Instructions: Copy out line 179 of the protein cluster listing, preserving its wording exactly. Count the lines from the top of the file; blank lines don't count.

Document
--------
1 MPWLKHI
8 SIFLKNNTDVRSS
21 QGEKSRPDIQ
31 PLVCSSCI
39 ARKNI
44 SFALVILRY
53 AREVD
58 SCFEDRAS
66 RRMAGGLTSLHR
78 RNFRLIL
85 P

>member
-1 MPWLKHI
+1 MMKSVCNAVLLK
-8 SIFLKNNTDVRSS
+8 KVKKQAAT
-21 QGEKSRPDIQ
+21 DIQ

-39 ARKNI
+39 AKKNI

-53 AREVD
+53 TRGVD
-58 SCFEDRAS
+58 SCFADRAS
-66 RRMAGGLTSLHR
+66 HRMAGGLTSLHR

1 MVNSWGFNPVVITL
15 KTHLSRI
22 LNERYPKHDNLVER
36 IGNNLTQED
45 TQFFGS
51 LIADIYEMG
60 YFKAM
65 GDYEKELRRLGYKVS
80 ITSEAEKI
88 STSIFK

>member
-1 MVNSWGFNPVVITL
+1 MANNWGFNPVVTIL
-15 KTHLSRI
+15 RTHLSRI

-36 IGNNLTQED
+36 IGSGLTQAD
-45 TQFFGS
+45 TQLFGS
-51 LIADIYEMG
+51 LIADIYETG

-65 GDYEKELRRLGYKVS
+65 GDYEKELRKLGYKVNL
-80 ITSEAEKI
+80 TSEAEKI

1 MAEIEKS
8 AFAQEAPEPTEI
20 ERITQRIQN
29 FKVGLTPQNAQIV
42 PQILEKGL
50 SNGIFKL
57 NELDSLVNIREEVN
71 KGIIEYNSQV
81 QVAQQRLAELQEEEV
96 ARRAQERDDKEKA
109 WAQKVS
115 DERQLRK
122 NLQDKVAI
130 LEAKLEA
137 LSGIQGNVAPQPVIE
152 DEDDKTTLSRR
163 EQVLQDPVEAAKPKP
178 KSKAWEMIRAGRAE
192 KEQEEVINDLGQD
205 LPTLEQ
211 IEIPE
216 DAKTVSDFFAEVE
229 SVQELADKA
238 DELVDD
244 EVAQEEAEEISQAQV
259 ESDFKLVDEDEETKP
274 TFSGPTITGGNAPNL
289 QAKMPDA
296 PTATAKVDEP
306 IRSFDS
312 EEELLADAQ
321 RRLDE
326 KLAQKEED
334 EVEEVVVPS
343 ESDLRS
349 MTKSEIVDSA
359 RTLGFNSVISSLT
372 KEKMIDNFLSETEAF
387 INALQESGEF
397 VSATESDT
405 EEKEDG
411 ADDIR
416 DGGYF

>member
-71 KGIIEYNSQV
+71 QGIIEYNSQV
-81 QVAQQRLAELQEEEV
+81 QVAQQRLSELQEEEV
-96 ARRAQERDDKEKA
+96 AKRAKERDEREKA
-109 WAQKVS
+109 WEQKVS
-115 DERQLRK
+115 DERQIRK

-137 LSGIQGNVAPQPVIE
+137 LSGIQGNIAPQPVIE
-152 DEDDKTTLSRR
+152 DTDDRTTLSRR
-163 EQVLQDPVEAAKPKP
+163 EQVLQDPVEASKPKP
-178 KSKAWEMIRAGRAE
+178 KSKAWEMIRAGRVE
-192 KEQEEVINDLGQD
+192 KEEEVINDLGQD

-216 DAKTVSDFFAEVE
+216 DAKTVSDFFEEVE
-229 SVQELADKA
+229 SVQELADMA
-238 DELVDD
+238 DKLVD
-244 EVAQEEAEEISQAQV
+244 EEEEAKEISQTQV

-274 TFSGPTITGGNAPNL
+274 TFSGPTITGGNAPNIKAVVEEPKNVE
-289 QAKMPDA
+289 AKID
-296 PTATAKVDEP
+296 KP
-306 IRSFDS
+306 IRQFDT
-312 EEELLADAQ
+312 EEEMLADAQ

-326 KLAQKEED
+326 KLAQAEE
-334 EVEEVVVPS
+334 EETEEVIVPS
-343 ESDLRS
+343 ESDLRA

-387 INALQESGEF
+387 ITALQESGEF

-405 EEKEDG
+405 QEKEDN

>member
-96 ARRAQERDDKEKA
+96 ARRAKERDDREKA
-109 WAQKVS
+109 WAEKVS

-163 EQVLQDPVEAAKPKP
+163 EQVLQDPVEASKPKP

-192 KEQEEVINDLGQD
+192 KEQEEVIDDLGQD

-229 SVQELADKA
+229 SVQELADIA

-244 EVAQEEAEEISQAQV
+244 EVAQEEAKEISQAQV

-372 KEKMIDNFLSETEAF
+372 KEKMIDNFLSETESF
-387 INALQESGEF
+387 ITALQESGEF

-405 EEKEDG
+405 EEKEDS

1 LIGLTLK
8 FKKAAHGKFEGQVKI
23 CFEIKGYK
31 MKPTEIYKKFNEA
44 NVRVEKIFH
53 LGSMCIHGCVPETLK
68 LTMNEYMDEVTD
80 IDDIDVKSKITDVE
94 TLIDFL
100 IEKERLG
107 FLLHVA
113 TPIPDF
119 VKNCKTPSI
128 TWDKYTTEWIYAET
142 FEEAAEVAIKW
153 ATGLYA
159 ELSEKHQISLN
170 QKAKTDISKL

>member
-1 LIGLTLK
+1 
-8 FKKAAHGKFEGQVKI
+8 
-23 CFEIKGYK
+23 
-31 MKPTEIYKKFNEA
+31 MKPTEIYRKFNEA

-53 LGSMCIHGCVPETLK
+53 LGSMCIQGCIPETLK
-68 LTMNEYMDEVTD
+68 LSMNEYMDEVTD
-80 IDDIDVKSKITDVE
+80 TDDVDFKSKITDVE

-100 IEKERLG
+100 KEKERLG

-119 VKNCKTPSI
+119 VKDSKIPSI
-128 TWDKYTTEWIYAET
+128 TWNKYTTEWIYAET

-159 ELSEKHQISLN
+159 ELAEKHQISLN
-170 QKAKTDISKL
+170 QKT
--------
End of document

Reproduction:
159 ELSEKHQISLN